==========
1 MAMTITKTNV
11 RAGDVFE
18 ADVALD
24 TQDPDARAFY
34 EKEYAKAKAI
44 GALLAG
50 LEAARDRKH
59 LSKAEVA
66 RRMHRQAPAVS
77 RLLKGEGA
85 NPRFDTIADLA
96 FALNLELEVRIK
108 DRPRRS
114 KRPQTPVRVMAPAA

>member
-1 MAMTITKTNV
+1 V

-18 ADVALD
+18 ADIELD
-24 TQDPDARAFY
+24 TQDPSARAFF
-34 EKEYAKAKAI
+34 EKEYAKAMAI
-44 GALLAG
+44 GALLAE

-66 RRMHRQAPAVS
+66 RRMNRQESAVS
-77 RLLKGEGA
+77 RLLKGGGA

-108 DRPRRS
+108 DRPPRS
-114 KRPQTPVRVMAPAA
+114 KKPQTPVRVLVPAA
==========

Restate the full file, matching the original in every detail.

1 MAMTITKTNV
11 RAGDVFE
18 ADVALD
24 TQDPDARAFY
34 EKEYAKAKAI
44 GALLAG
50 LEAARDRKH
59 LSKAEVA
66 RRMHRQAPAVS
77 RLLKGEGA
85 NPRFDTIADLA
96 FALNLELEVRIK
108 DRPRRS
114 KRPQTPVRVMAPAA

>member
-1 MAMTITKTNV
+1 V

-18 ADVALD
+18 ADIELD
-24 TQDPDARAFY
+24 TQDPSARAFF
-34 EKEYAKAKAI
+34 EKEYAKAMAI
-44 GALLAG
+44 GALLAE

-66 RRMHRQAPAVS
+66 RRMNRQESAVS
-77 RLLKGEGA
+77 RLLKGGGA

-108 DRPRRS
+108 DRPPRS
-114 KRPQTPVRVMAPAA
+114 KKPQTPVRVLVPAA